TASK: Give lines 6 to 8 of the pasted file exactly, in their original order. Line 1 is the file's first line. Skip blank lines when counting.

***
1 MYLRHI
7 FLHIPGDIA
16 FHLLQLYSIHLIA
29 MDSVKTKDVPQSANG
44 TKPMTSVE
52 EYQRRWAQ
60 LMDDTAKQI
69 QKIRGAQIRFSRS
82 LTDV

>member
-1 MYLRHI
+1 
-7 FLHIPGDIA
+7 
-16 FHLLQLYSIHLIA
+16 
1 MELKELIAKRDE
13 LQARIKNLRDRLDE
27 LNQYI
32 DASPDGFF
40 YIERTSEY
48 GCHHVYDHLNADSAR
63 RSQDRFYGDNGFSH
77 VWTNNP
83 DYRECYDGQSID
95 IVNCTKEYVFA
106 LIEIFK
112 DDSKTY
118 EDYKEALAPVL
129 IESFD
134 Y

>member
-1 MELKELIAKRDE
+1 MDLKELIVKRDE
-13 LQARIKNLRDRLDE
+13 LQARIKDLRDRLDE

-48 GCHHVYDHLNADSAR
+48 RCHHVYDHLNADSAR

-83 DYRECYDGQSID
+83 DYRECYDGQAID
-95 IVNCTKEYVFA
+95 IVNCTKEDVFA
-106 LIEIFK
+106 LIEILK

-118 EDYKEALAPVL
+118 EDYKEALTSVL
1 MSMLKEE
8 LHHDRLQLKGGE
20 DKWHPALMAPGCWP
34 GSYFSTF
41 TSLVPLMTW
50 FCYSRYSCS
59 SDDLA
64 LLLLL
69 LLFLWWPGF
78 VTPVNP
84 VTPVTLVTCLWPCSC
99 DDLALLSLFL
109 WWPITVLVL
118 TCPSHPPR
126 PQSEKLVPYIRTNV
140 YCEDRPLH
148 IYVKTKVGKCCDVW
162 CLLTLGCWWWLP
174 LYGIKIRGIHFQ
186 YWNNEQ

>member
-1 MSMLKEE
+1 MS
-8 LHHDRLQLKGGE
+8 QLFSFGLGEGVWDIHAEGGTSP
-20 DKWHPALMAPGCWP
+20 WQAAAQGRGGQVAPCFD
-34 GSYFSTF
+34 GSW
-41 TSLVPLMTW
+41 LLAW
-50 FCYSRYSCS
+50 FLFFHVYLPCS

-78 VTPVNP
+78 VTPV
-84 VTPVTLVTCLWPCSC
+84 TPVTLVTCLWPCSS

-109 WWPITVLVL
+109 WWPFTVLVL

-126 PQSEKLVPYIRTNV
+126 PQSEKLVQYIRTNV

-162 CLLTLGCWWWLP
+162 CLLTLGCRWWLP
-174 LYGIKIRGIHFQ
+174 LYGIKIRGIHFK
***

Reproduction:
52 EYQRRWAQ
60 LMDDTAKQI
69 QKIRGAQIRFSRS